- Presenting your tickets in the correct format is necessary for seamless entry! Some venues only accept paper tickets, whereas others may only accept mobile tickets. Be sure to check on this before your event.
- Make sure the brightness on your phone is turned all the way up when presenting a mobile ticket.
- Allow time for mobile ticket barcodes to populate on your e-tickets. This often occurs 1 week or 24 hours before the event. (more on this below)
On the off chance that you have received an invalid ticket from SeatGeek, our Help Center is more than happy to assist. You can also check out our FAQ on where to find your tickets and what to do if your tickets aren’t working.
How do I know my tickets from SeatGeek are legit?
In case our partnerships and Buyers Guarantee still haven’t convinced you that SeatGeek is reliable, here are some insider tips and best practices for buying tickets from SeatGeek. We think they’re pretty legit, and we think you will too.
If you’re looking for the best deals on the best tickets – you can use our Deal Score to narrow down your search. The algorithm groups tickets by value rather than price, making it easy to find high-quality seat locations with no obstructed views for a guaranteed low price. Tickets are assigned a Deal Score (1-10), with 10 being the best possible deal. You can read more about the Deal Score feature here.
SeatGeek offers an Include Fees toggle button that you can use to apply all additional fees to the listing prices. This allows you to browse for your tickets at full cost and avoid any surprises at checkout.
Mobile Transfer Tickets
Most venues in this day and age use mobile transfers, also known as paperless tickets, because it is more secure than your traditional print-at-home method (and far more convenient).
Mobile transfer tickets are usually delivered via an email or link from a third-party app, such as the team or venue’s preferred ticketing platform.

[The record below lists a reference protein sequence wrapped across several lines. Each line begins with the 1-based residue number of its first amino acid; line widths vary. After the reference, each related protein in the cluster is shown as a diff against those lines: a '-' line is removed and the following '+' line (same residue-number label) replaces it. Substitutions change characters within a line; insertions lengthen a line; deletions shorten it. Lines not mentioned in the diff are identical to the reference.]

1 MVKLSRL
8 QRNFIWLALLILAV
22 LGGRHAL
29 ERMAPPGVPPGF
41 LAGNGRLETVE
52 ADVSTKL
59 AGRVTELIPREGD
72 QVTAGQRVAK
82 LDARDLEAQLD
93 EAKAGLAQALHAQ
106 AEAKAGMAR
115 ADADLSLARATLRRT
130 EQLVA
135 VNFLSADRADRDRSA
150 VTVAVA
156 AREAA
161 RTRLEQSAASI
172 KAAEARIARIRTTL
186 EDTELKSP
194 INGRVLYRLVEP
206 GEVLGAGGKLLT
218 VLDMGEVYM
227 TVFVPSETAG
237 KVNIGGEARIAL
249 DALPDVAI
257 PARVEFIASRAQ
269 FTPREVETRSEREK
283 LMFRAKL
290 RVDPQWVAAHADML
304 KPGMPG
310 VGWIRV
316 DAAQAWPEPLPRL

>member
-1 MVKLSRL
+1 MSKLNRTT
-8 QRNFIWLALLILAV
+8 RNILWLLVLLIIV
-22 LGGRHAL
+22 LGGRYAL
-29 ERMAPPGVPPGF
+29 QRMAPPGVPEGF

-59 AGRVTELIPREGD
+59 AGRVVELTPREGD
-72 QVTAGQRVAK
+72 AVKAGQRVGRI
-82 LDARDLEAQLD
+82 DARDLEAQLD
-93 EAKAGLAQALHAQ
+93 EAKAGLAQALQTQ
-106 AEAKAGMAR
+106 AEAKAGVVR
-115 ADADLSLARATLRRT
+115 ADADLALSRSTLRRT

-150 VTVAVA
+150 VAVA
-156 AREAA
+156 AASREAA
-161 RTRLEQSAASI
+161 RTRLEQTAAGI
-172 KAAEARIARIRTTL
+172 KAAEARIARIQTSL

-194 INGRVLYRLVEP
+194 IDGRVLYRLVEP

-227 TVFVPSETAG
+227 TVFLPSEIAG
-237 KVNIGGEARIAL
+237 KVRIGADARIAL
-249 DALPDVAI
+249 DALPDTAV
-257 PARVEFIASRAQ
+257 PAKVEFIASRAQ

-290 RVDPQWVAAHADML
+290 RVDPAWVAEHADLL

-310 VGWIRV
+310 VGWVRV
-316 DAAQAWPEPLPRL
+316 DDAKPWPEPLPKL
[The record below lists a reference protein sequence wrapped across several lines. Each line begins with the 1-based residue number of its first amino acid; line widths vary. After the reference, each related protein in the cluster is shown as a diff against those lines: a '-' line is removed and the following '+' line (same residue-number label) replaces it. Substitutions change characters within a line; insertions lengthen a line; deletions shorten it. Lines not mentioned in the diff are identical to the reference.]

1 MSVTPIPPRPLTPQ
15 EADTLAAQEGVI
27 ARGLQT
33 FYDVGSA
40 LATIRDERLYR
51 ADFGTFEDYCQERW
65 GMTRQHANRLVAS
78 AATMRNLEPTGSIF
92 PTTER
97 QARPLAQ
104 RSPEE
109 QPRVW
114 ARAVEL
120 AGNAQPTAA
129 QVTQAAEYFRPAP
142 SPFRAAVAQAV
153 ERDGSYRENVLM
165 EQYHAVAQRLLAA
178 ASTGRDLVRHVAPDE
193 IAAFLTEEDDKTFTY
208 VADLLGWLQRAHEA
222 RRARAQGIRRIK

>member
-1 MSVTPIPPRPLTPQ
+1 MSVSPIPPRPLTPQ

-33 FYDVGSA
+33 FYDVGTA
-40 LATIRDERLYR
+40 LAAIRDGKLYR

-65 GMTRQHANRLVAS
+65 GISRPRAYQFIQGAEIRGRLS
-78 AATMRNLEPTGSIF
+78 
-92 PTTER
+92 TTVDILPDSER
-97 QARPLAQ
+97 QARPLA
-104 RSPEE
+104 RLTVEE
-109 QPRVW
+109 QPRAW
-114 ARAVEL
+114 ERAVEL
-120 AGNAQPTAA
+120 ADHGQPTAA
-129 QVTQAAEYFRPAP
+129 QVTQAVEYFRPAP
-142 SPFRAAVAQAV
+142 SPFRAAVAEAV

Keep in mind that most mobile transfer tickets will not be available immediately. In fact, many venues don’t release their ticket barcodes until 24 hours before the event. This isn’t to stress you out but to ensure you receive the valid ticket you paid for.
Pro Tip: If it’s getting close to the event and you haven’t received your tickets, check your promotion, junk and spam folders with the subject line “Your Ticket Transfer Offer.” You can also reach out to customer support for confirmation.
Check out our help center for detailed advice on mobile transfer tickets!
Download E-Tickets in Advance
Don’t wait until you’re in line for the event to download your e-ticket. Once it gets sent to your email (usually right after purchase or at least one week before the event), download it, review it, and make sure it looks accurate.
Pro Tip: Don’t freak out if the ticket does not have your name on it. Most tickets purchased from sites such as SeatGeek will not have your name on them. This is because they are often purchased and then re-sold to SeatGeek. The name printed on a ticket does NOT have to be yours to enter the venue.
Call The Venue
Although the venue won’t be able to tell if your barcode is valid or not, they can confirm the section, seat number and show start time for you. If you review your ticket and are suspicious of its details, this may be a good option.
Still have questions? Check out our list of helpful FAQs, or create an account with SeatGeek for personalized help!